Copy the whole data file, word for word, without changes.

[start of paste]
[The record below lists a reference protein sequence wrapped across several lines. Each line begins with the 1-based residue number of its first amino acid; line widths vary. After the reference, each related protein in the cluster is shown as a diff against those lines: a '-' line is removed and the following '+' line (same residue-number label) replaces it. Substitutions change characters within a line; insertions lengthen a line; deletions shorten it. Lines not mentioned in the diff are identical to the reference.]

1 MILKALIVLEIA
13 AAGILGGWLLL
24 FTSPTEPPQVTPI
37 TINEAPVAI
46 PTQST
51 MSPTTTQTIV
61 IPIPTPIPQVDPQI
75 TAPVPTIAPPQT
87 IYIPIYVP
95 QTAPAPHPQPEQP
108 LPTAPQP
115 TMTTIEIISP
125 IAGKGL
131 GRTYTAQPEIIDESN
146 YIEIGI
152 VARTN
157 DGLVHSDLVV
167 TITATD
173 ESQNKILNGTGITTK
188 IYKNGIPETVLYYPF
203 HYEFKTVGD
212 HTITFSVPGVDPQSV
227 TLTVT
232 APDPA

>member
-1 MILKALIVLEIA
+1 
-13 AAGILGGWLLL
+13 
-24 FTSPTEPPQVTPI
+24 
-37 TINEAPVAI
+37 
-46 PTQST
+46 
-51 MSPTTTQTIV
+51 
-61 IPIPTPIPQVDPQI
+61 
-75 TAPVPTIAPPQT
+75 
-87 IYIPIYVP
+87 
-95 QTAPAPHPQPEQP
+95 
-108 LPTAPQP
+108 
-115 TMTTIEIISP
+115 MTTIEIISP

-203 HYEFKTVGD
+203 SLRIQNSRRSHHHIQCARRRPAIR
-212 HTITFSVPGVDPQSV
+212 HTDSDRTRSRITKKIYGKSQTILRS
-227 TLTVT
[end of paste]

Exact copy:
[The record below lists a reference protein sequence wrapped across several lines. Each line begins with the 1-based residue number of its first amino acid; line widths vary. After the reference, each related protein in the cluster is shown as a diff against those lines: a '-' line is removed and the following '+' line (same residue-number label) replaces it. Substitutions change characters within a line; insertions lengthen a line; deletions shorten it. Lines not mentioned in the diff are identical to the reference.]

1 MILKALIVLEIA
13 AAGILGGWLLL
24 FTSPTEPPQVTPI
37 TINEAPVAI
46 PTQST
51 MSPTTTQTIV
61 IPIPTPIPQVDPQI
75 TAPVPTIAPPQT
87 IYIPIYVP
95 QTAPAPHPQPEQP
108 LPTAPQP
115 TMTTIEIISP
125 IAGKGL
131 GRTYTAQPEIIDESN
146 YIEIGI
152 VARTN
157 DGLVHSDLVV
167 TITATD
173 ESQNKILNGTGITTK
188 IYKNGIPETVLYYPF
203 HYEFKTVGD
212 HTITFSVPGVDPQSV
227 TLTVT
232 APDPA

>member
-1 MILKALIVLEIA
+1 
-13 AAGILGGWLLL
+13 
-24 FTSPTEPPQVTPI
+24 
-37 TINEAPVAI
+37 
-46 PTQST
+46 
-51 MSPTTTQTIV
+51 
-61 IPIPTPIPQVDPQI
+61 
-75 TAPVPTIAPPQT
+75 
-87 IYIPIYVP
+87 
-95 QTAPAPHPQPEQP
+95 
-108 LPTAPQP
+108 
-115 TMTTIEIISP
+115 MTTIEIISP

-203 HYEFKTVGD
+203 SLRIQNSRRSHHHIQCARRRPAIR
-212 HTITFSVPGVDPQSV
+212 HTDSDRTRSRITKKIYGKSQTILRS
-227 TLTVT